**COMPLETE WORKS, 4 volumes, edited by H. Buxton Forman, 1883, new edition 1889. COMPLETE WORKS, 5 volumes, edited by H. Buxton Forman, Glasgow and New York, 1900-1901. COMPLETE WORKS, 4 volumes, edited by N. H. Dole, London and Boston, 1904 (Laurel Edition). -COMPLETE POETICAL WORKS, together with the LETTERS, 1 volume, edited by H. E. Scudder, 1899 (Cambridge Edition). POETICAL WORKS, 1 volume, edited by F. T. Palgrave, 1884 (Golden Treasury Series).— POETICAL WORKS, 1 volume, 1902 (Globe Edition). - POETICAL WORKS, 1 volume, edited by E. de Sélincourt, Dodd, Mead & Co., 1905. POETICAL WORKS, 1 volume, edited by H. Buxton Forman, 1906 (Oxford Edition).




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*MILNES (R. M.) (Lord Houghton), Life, Letters and Literary Remains, 1st edition, 1848; 2nd, revised, edition, 1867. — COLVIN (Sidney), Keats (English Men of Letters Series), 1887. * ROSSETTI (W. M.), Keats (Great Writers Series), 1887.SHARP (J.), John Keats, his Life and Letters, 1892. GOTHEIN (M.), John Keats' Leben und Werke, 1897. -*HANCOCK (A. E.), John Keats; a literary Biography, 1908. — WOLFF (Lucien), John Keats, sa vie et son œuvre, 1910.


HUNT (Leigh), Lord Byron and some of his Contemporaries. - HUNT
(Leigh), Autobiography. - HUNT (Leigh), Review of La Belle Dame sans
Merci, in The Indicator, May 10, 1890; Review of the Poems of 1820, in
The Indicator of August 2 and 9, 1820. (Given in Forman's edition of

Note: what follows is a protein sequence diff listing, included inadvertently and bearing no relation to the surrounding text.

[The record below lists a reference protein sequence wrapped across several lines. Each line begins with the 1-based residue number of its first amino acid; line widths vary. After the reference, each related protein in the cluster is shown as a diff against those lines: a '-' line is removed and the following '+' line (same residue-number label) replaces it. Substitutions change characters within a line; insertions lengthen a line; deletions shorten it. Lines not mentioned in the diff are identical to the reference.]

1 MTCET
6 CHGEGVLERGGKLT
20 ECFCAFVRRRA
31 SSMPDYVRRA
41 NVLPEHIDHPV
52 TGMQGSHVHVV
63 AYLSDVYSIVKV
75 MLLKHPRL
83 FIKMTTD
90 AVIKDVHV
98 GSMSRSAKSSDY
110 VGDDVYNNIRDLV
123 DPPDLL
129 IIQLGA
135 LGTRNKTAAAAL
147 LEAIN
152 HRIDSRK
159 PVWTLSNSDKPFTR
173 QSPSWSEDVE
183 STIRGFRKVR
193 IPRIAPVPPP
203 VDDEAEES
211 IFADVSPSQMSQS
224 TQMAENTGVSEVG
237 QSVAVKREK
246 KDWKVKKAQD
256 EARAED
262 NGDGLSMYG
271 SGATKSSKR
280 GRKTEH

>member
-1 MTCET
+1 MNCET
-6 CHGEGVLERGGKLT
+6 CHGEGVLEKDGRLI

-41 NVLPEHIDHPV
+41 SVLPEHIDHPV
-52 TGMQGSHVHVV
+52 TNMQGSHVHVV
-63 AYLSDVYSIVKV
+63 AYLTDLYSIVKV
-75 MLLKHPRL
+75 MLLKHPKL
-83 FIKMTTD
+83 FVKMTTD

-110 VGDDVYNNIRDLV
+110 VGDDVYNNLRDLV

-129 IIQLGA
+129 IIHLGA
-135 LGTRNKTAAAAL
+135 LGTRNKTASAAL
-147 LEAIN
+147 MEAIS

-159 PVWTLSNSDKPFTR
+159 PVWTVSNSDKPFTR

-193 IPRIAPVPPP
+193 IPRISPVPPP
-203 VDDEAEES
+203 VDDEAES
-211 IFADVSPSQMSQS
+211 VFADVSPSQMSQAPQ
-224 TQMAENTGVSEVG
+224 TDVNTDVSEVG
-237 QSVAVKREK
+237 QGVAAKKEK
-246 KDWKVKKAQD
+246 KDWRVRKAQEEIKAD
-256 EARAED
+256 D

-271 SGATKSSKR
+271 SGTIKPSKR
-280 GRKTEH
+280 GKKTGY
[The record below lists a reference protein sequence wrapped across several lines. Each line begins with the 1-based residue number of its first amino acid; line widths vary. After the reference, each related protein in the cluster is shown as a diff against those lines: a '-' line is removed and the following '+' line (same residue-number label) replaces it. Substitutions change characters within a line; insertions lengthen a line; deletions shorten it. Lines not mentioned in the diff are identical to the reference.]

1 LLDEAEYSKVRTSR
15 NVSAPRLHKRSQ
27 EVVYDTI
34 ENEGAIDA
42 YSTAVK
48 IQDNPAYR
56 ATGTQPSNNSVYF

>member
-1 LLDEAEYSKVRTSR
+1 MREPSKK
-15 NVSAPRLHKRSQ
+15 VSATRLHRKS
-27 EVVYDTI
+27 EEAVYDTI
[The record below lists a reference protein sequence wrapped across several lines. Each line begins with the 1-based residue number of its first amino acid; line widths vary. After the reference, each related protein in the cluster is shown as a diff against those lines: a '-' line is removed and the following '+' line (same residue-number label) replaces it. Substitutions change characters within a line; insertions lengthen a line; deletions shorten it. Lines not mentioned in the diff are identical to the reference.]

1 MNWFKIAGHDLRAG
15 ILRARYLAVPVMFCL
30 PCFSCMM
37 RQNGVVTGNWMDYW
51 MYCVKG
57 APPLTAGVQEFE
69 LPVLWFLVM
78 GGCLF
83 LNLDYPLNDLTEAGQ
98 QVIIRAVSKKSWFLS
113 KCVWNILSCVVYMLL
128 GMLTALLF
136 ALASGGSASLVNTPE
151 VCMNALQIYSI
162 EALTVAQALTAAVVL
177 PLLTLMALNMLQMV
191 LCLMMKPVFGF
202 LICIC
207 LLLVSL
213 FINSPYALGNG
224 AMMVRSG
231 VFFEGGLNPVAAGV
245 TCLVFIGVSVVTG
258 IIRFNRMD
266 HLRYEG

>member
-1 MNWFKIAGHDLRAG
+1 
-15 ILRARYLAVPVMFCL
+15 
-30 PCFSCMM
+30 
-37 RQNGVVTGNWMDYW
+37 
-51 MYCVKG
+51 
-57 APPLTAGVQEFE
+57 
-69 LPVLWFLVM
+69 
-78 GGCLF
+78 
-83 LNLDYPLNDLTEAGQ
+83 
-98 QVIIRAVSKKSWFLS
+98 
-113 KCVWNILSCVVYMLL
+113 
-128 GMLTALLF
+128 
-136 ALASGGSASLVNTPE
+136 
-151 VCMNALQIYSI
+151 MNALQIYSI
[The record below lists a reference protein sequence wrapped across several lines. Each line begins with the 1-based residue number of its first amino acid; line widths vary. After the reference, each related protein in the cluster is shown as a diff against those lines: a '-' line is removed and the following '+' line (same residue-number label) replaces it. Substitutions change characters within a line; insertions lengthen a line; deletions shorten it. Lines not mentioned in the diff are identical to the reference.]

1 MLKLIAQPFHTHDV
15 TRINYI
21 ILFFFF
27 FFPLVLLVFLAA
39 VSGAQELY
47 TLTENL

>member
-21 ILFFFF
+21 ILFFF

Keats, Vol. II). -
-HUNT (Leigh), Imagination and Fancy, 1844. ?GIF-
FORD (William), Review of Endymion, in the Quarterly Review, No. 37,
1818. JEFFREY (Lord Francis), Edinburgh Review, No. 67, Art. 10,
August, 1820: Keats' Poetry. MITFORD (M. L.), Recollections of a
Literary Life. CLARKE (Charles and Mary Cowden), Recollections of
Writers. DE QUINCEY, Works, Masson's edition, Vol. XI. - HAYDON
(B. R.), Correspondence and Table-Talk. See also Medwin's Life of
Shelley, Shelley Memorials by Lady Shelley, Taylor's Life of B. R. Haydon,
Medwin's Conversations of Lord Byron, George Paston's B. R. Haydon
and his Friends, 1905, and A. B. Miller's Leigh Hunt's Relations with
Byron, Shelley, and Keats, 1909.


*ARNOLD (M.), Essays in Criticism, Second Series, 1888. BRADLEY (A. C.), Oxford Lectures on Poetry: The Letters of Keats, 1909. BRIDGES (Robert S.), Keats, a critical essay, 1895. BROOKE (S. A.) Studies in Poetry, 1907. DOWDEN (Edward), Studies in Literature: